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Investors miss opportunity to urge ExxonMobil and Chevron to drive down emissions by 2030 as votes for Follow This climate resolution fall 

Investors enable US supermajors to continue to cause climate breakdown 

DRAFT PRESS RELEASE 

At the close of Big Oil’s AGM season, a most investors miss the opportunity to urge ExxonMobil and Chevron to drive down emissions as votes for the Follow This climate resolution fall to 11% at ExxonMobil (from 28% in 2022) and 10% at Chevron (from 33% in 2022), the companies announced at their AGMs today. 

 

“It’s incomprehensible that most investors still accept these supermajors’ refusal to cut emissions this decade,” responds Mark van Baal, the founder of Follow This. “They all know the science: to avoid climate disaster, global emissions must almost halve by 2030. Chevron has no serious target (an intensity target of 5.2% by 2028) and ExxonMobil has no Scope 3 target at all.” 

 

“We have made it easy for investors to use the power of their votes, but most investors have yet to decouple short-term profits from long-term risks for the company and their portfolios.” 

 

Earlier, the Follow This climate resolutions received 17% of the votes at BP, 20% at Shell, and 30% at TotalEnergies. 

 

BlackRock, Vanguard, State Street and anti-ESG 

“Anti-ESG (Environmental, Social, and Governance) sentiments and short-term profits might have played a role for investors. BlackRock, State Street and Vanguard, the world’s largest asset managers have succumbed to this pressure and most probably have voted against as they did in 2022 (votes will be published in the second half of the year).” 

“We thank the investors who voted in favour for their determination to achieve Paris. These investors recognise climate risk for the company and the global economy. We hope that other investors will follow their leadership and view future AGMs as retakes to correct their oversight.” 

Five institutional investors co-filed one or more climate resolutions 

For the first time, twenty institutional investors (managing over $2 trillion in assets) co-filed one or more Follow This climate resolutions. 

 

“We thank the co-filers, AXA IM (at Chevron), Achmea IM and Van Lanschot Kempen (ExxonMobil), and Degroof Petercam AM and Arjuna Capital at Chevron and ExxonMobil, and the investors who followed their leadership with their votes. These investors voted as true stewards of the global economy.” 

 

Climate resolutions provide clarity 

“Votes on climate resolutions expose which investors are determined to drive down emissions this decade and which investors allow oil majors to postpone emission reductions.” – Scientists say the world must almost halve emissions by 2030 to limit global warming to 1.5°C. ExxonMobil and Chevron have no targets that will lead to large-scale emissions reductions this decade, the request of the climate resolutions. 

 

“Investors that voted in favour of these climate resolutions recognize this vote as the most effective tool to urge ExxonMobil and Chevron to drive down emissions by 2030.” 

 

“Clients of institutional investors, such as pension funds, will be watching how their asset managers voted to gauge their competence as long-term value stewards.” 

 

Follow This addresses shareholders instead of board during the AGM 

“Your board is determined to cling to their carbon-based business model, because they think that’s what you want, fellow shareholders,” Mark van Baal said in his statement during the AGM. “Your board will only choose a different road if you, the owners of the company, vote for change.[…] Ultimately, it is in the Company’s and its shareholders’ best interest to pursue the opportunities the energy transition presents; this will also pre-empt risks of losing access to capital markets, policy interventions, litigation, liability for the costs of climate change, disruptive innovation, and stranded assets.”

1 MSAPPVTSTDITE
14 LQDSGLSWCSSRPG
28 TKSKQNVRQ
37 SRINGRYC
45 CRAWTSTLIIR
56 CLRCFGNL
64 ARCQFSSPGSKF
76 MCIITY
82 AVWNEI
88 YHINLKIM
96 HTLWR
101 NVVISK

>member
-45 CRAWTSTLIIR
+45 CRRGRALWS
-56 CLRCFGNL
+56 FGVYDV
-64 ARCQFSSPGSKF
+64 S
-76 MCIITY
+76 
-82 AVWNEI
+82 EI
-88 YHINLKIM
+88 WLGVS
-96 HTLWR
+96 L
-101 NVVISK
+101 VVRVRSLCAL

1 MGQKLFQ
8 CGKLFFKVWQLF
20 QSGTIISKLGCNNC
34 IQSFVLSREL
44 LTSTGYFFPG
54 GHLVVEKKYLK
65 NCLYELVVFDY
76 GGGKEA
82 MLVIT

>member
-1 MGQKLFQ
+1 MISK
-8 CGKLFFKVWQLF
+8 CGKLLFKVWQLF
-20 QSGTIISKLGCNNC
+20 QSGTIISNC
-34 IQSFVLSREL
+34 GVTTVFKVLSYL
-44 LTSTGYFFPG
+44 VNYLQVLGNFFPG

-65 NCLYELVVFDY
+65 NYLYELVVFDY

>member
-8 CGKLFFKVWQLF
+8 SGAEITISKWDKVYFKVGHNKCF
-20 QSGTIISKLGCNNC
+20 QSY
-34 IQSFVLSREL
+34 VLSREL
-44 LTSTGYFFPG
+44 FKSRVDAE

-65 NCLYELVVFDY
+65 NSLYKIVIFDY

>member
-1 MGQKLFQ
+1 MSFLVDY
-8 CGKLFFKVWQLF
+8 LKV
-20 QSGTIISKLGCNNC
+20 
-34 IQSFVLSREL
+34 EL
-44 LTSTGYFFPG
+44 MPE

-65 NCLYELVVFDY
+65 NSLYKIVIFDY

No Scope 3 targets 

“Due to the lack of Paris-aligned targets, Chevron’s and Exxon’s investments are still heavily tied to fossil fuels. According to the International Energy Agency (IEA), “[recent] windfalls gains provide a once-in-a-generation opportunity […] for major oil and gas companies to […] diversify their spending.” 

 

“Many investors recognize that Big Oil’s current cash position presents a historic opportunity to lead the transition by investing oil and gas profits in future business models in renewable energy.” 

 

Votes against directors 

Due to the two US super majors’ failure to set Paris align their businesses with a 1.5°C pathway, Majority Action had recommended votes against several ExxonMobil directors, including CEO and Chairman Darren W. Woods, and against Chevron’s entire board.  

 

“Though heavily outnumbered today, responsible investors are still using their voting power to tackle the climate crisis. We thank these investors for their determination to achieve the Paris goal. We expect that their peers will turn around in the future to follow their lead.” 

 

“Without a shareholder mandate to adopt and implement targets to reduce the lion’s share of their emissions (i.e. Scope 3), these companies will continue to externalise the climate costs of their oil and gas business, threatening entire portfolios held by diversified investors.” 

 

The resolutions request 2030 emissions reduction targets in line with the Paris Climate Agreement. 

The votes at ExxonMobil’s and Chevron’s AGMs conclude Big Oil’s 2023 AGM season with climate resolutions at all five supermajors.  

With best regards on behalf of the Follow This team,  

Mark van Baal +31 6 22 42 45 42 (English) [email protected]McKenzie Ursch +31 6 40 16 26 72 [email protected]Jesper Vaarwerk +31 6 83 13 97 36 (Dutch) [email protected]

Attachments: climate resolutions ShellBPChevron, and ExxonMobil, and TotalEnergies.Press images

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